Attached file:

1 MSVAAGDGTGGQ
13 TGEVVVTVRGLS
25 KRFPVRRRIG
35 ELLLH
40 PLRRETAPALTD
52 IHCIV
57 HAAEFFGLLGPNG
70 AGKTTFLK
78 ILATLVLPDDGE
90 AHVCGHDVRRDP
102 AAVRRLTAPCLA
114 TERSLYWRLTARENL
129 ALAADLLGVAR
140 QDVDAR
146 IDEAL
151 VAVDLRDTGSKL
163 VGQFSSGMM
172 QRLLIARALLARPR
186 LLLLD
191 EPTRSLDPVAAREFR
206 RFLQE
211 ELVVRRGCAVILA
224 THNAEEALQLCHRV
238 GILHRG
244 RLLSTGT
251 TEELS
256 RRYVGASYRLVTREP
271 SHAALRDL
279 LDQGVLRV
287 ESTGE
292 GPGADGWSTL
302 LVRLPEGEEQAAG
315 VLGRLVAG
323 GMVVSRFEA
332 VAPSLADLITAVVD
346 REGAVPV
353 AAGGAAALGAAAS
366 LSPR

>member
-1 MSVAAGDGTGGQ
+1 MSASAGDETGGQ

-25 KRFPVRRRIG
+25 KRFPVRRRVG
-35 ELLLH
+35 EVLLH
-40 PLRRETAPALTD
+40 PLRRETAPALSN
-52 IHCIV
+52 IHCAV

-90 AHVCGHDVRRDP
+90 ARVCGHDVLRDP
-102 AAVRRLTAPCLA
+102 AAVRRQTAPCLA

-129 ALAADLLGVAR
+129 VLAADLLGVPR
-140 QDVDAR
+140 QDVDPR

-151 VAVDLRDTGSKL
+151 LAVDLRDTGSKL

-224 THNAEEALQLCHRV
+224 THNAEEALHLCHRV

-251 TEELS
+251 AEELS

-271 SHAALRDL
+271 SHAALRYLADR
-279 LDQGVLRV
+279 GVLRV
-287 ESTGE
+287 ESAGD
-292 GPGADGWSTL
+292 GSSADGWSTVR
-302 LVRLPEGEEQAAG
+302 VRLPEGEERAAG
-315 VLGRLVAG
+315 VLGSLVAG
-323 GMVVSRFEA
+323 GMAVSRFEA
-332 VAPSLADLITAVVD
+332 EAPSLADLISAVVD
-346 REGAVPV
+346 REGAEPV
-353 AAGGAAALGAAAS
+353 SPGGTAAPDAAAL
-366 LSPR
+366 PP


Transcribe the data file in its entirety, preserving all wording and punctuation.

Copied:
1 MSVAAGDGTGGQ
13 TGEVVVTVRGLS
25 KRFPVRRRIG
35 ELLLH
40 PLRRETAPALTD
52 IHCIV
57 HAAEFFGLLGPNG
70 AGKTTFLK
78 ILATLVLPDDGE
90 AHVCGHDVRRDP
102 AAVRRLTAPCLA
114 TERSLYWRLTARENL
129 ALAADLLGVAR
140 QDVDAR
146 IDEAL
151 VAVDLRDTGSKL
163 VGQFSSGMM
172 QRLLIARALLARPR
186 LLLLD
191 EPTRSLDPVAAREFR
206 RFLQE
211 ELVVRRGCAVILA
224 THNAEEALQLCHRV
238 GILHRG
244 RLLSTGT
251 TEELS
256 RRYVGASYRLVTREP
271 SHAALRDL
279 LDQGVLRV
287 ESTGE
292 GPGADGWSTL
302 LVRLPEGEEQAAG
315 VLGRLVAG
323 GMVVSRFEA
332 VAPSLADLITAVVD
346 REGAVPV
353 AAGGAAALGAAAS
366 LSPR

>member
-1 MSVAAGDGTGGQ
+1 MSASAGDETGGQ

-25 KRFPVRRRIG
+25 KRFPVRRRVG
-35 ELLLH
+35 EVLLH
-40 PLRRETAPALTD
+40 PLRRETAPALSN
-52 IHCIV
+52 IHCAV

-90 AHVCGHDVRRDP
+90 ARVCGHDVLRDP
-102 AAVRRLTAPCLA
+102 AAVRRQTAPCLA

-129 ALAADLLGVAR
+129 VLAADLLGVPR
-140 QDVDAR
+140 QDVDPR

-151 VAVDLRDTGSKL
+151 LAVDLRDTGSKL

-224 THNAEEALQLCHRV
+224 THNAEEALHLCHRV

-251 TEELS
+251 AEELS

-271 SHAALRDL
+271 SHAALRYLADR
-279 LDQGVLRV
+279 GVLRV
-287 ESTGE
+287 ESAGD
-292 GPGADGWSTL
+292 GSSADGWSTVR
-302 LVRLPEGEEQAAG
+302 VRLPEGEERAAG
-315 VLGRLVAG
+315 VLGSLVAG
-323 GMVVSRFEA
+323 GMAVSRFEA
-332 VAPSLADLITAVVD
+332 EAPSLADLISAVVD
-346 REGAVPV
+346 REGAEPV
-353 AAGGAAALGAAAS
+353 SPGGTAAPDAAAL
-366 LSPR
+366 PP